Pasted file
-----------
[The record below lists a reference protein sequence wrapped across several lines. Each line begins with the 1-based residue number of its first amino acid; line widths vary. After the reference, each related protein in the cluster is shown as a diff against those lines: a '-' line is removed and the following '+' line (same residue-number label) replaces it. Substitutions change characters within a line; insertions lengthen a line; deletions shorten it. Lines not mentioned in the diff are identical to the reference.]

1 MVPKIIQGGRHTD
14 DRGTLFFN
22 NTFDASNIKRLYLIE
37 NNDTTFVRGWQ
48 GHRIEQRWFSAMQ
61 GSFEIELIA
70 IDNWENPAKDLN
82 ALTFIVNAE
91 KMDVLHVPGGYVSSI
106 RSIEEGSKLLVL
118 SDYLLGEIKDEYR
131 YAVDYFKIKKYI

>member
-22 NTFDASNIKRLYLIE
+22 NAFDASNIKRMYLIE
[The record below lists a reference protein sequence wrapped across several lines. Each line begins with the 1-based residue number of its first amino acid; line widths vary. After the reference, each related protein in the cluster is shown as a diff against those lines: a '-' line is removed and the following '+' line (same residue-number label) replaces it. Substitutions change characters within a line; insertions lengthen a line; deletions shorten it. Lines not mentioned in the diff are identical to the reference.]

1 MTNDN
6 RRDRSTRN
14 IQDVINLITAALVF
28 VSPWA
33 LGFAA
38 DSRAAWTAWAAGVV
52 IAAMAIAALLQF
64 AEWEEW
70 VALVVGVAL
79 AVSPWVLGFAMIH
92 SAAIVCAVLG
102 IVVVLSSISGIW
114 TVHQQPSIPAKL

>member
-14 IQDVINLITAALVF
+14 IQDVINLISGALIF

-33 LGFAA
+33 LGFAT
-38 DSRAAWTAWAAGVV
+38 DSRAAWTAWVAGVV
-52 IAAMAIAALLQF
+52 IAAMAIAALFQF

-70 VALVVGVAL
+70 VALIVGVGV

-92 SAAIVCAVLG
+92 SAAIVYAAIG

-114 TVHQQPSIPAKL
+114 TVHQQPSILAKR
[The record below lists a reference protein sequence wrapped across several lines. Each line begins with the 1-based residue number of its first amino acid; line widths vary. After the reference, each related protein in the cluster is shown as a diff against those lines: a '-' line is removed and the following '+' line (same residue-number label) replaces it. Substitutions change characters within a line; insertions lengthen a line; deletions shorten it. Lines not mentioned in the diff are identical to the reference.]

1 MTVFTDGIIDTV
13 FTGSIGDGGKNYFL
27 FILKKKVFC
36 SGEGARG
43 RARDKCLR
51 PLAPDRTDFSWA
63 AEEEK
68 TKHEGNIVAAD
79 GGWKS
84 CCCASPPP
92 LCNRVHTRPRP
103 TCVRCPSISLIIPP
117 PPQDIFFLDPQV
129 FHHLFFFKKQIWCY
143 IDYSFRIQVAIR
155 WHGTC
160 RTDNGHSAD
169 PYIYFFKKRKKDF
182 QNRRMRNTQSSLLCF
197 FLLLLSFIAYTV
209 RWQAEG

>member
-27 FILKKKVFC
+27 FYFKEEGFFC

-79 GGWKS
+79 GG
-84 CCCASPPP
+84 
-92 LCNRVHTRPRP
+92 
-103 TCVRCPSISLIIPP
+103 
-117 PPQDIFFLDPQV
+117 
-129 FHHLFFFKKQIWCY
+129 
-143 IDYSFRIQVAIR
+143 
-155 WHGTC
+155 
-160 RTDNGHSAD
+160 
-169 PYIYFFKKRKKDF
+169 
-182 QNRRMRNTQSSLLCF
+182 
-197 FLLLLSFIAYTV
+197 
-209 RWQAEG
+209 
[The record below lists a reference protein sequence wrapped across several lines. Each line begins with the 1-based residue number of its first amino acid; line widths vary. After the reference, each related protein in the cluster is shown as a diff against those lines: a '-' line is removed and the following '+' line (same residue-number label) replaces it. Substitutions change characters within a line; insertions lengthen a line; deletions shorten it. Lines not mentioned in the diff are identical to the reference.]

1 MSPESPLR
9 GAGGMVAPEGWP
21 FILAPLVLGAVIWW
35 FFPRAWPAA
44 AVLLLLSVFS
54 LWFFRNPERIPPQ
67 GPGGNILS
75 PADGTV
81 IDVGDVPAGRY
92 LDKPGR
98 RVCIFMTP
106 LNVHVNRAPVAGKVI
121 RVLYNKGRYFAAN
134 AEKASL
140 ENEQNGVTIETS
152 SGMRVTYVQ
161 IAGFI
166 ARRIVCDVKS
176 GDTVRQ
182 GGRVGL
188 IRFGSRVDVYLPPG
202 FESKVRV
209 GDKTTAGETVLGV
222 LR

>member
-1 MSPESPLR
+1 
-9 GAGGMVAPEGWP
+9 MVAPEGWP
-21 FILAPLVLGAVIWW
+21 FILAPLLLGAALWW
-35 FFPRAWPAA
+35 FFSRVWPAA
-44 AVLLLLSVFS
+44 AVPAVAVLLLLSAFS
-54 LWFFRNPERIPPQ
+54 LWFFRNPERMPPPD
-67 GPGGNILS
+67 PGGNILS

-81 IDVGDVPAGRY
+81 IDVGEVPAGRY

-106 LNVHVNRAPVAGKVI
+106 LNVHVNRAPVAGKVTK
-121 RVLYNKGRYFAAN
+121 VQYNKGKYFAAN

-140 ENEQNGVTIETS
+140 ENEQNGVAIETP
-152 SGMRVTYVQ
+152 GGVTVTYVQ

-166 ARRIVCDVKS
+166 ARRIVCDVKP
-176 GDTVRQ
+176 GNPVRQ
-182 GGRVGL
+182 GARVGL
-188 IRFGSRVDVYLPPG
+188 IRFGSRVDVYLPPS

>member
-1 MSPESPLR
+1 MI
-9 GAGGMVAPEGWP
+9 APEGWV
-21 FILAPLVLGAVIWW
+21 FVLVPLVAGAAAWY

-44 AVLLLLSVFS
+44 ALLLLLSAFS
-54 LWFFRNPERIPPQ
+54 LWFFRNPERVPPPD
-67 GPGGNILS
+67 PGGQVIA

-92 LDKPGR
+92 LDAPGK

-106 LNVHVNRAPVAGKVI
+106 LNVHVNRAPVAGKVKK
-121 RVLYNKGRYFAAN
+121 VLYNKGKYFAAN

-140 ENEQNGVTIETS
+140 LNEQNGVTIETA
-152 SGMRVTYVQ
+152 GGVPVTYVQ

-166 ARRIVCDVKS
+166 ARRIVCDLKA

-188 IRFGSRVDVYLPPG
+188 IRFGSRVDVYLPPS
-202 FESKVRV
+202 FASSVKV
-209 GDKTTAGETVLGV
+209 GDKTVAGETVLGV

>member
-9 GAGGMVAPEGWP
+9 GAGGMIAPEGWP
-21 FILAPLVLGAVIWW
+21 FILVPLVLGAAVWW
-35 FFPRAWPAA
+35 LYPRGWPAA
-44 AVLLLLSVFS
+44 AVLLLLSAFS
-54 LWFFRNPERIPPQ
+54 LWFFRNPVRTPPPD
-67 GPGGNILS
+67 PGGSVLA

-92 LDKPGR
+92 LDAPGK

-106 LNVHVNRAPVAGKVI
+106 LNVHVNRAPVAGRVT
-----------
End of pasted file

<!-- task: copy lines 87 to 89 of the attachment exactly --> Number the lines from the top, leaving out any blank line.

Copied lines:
-160 RTDNGHSAD
+160 
-169 PYIYFFKKRKKDF